IN RE: ESTATE OF George GOLDMAN

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Commonwealth Court of Pennsylvania.

IN RE: ESTATE OF George GOLDMAN, Deceased. Appeal of Commonwealth of Pennsylvania, Department of Revenue.

Decided: July 23, 2001

Before COLINS and McGINLEY, Judges, and FLAHERTY, Senior Judge. Arthur L. Piccone, Wilkes-Barre, for appellant. Douglas P. Thomas, Scranton, for appellee.

The Department of Revenue (Department) appeals from the order of the Court of Common Pleas of Lackawanna County, Orphans' Court Division (Orphans' Court) that reversed the decision of the Board of Appeals and determined that no inheritance tax was due on the Goldman Trust (Trust).

On November 17, 1997, George Goldman (Decedent) died and was survived by his wife, Dorothy B. Goldman (Mrs. Goldman).   Decedent's will was admitted to probate, and the Register of Wills of Lackawanna County granted letters testamentary to PNC Bank, N.A. (Executor).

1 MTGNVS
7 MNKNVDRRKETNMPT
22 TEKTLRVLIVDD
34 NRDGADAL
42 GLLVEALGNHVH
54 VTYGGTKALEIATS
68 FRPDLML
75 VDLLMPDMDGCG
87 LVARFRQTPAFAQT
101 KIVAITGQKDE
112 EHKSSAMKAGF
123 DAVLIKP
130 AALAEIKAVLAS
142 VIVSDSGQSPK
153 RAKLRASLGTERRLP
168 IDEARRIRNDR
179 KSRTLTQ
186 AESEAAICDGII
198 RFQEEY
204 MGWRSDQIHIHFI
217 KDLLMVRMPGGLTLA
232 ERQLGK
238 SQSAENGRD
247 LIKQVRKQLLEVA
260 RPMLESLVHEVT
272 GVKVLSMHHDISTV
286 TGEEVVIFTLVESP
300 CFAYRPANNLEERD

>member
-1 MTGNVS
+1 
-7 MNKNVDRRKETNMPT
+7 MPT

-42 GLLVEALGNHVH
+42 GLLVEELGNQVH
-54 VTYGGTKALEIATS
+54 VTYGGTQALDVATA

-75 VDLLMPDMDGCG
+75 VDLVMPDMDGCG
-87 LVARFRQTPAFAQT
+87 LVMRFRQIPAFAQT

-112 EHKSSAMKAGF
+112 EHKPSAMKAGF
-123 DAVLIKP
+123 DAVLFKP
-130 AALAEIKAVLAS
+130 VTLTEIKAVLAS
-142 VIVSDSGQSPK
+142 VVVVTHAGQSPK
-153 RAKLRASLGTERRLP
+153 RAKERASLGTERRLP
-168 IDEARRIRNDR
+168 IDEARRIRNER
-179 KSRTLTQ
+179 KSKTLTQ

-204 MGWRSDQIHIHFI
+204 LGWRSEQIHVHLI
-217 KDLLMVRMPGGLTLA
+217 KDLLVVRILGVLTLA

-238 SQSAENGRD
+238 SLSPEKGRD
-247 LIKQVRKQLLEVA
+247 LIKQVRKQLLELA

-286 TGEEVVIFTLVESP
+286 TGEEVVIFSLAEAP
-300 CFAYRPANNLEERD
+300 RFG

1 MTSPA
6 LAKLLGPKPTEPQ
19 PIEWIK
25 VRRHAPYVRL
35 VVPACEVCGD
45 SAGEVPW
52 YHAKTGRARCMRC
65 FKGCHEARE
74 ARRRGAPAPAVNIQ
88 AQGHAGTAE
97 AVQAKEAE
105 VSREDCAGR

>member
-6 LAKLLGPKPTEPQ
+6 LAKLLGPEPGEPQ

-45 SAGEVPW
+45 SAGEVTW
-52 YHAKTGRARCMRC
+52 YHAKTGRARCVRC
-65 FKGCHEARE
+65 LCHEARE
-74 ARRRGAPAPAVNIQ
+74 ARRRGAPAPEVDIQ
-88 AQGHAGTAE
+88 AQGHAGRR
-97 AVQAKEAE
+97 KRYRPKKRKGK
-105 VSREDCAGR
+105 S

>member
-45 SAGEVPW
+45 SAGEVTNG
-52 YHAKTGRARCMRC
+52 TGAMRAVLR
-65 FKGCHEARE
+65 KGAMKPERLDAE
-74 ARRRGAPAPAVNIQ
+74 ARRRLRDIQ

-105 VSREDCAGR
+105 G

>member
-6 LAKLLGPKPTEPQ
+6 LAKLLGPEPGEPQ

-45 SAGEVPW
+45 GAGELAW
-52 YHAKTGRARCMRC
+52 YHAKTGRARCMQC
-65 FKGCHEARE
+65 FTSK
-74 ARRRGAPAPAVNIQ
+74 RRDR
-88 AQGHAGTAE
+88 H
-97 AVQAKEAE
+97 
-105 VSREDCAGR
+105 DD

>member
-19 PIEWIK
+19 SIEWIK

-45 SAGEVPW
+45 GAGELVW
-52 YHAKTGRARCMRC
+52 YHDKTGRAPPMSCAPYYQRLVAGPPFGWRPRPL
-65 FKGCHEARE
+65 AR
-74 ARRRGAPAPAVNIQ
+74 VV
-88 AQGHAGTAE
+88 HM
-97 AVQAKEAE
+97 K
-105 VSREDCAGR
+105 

On or about February 11, 1999, the Executor filed an inheritance tax return for the Estate of George Goldman (Estate).   Schedule G was attached to report inter-vivos transfers and non-probate property:

On December 19, 1996 the Decedent revocably transferred cash and securities to PNC Bank, N.A. as trustee.   He retained his right to income and principal for life and upon his death the assets are to remain in trust for the benefit of Dorothy B. Goldman, the decedent's spouse.   He also gave his spouse a general power of appointment.